AppNeta launches 802.1X authentication across Monitoring Points
Lately, we’ve been on a roll with delivering platform updates that help successfully position our enterprise customers for a future where their WAN footprint will be more expansive and decentralized than ever before. From a slew of forward-looking DNS enhancements to completing our SOC 2 Type 2 certification, we’ve been proactive in adding features that give AppNeta customers a similarly proactive posture in addressing issues before they impact end users.
The latest such enhancement is 802.1X security authentication. This is an IEEE standard for providing port-based layer-2 access control to authenticate users or devices looking to access a LAN or WAN. As with any authentication, the goal is to make sure users that are asking for access to the network are who they claim to be. This is especially useful when managing WiFi (ie. separating backoffice network access from customer-facing WiFi in a retail setting), or as a general “defense-in-depth” layer of security between sensitive network assets and bad actors.
How does it work?
There are three primary entities involved in 802.1X authentication: the Supplicant, the Authenticator and the Authentication Server.
The Supplicant represents the device that wants to use and access network resources. When deploying AppNeta Performance Manager, one of our monitoring points would act as a Supplicant in this scenario in order to track performance in and out of the network, identifying any potential issues between the Authenticator and the Authentication Server, as well as any other traffic snarls that may be hiding behind the WAN gateway.
The Authenticator is the device that provides the physical link between the supplicant (ie. an AppNeta monitoring point) and the network. In most cases, this would be a Layer-2 switch that relays Supplicant credentials to the Authentication Servers and enforces the network access policy.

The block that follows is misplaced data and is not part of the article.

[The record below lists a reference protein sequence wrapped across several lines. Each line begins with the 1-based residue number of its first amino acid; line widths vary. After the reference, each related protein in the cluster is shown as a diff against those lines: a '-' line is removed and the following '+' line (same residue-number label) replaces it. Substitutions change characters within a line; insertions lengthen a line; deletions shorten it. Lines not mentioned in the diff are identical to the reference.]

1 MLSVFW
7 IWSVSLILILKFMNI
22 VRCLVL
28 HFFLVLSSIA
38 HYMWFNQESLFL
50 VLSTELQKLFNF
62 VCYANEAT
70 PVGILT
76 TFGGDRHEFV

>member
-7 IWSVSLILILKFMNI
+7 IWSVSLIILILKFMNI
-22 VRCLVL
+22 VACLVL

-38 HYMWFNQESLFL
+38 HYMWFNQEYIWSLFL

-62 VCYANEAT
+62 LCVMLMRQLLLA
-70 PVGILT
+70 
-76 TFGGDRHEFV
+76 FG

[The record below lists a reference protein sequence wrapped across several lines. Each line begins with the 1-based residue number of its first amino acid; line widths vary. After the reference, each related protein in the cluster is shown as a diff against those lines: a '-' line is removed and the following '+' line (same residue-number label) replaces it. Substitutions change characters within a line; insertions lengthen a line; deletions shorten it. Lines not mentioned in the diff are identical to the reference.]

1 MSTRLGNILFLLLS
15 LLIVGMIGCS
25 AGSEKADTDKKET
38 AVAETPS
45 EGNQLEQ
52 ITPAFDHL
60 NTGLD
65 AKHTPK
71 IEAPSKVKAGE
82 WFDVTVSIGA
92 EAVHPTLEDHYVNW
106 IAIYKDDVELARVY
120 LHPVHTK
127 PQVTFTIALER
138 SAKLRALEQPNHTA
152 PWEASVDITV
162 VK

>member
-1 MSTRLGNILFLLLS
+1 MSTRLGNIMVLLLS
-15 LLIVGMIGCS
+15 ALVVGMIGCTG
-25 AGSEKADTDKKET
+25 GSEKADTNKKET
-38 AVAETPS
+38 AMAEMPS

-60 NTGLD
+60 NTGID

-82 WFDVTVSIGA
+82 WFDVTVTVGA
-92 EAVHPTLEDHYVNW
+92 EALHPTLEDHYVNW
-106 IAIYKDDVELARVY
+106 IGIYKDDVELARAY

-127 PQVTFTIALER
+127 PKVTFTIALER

Finally, the Authentication server is trusted hardware (for instance, a RADIUS server) that validates network access requests from the supplicant. If the authentication is successful, the supplicant can access the network resources it wants through the authenticator. After successful authentication, the authenticating device uses source MAC filtering to allow only authenticated devices to communicate over the network.
For teams to get started monitoring, they’ll need a Layer-2 switch with 802.1X support configured to act as an Authenticator, as well as a username and password that will be recognized by the Authentication Server (although for PEAP and TLS authentication protocols, additional authentication information will be necessary).
It all may seem pretty straightforward, but this added capability is yet another instance where AppNeta is leaving no stone unturned in giving customers all they need to manage, monitor, and secure their networks that will only continue to grow in complexity in the coming years. Learn more about this and our latest product updates in our documentation pages.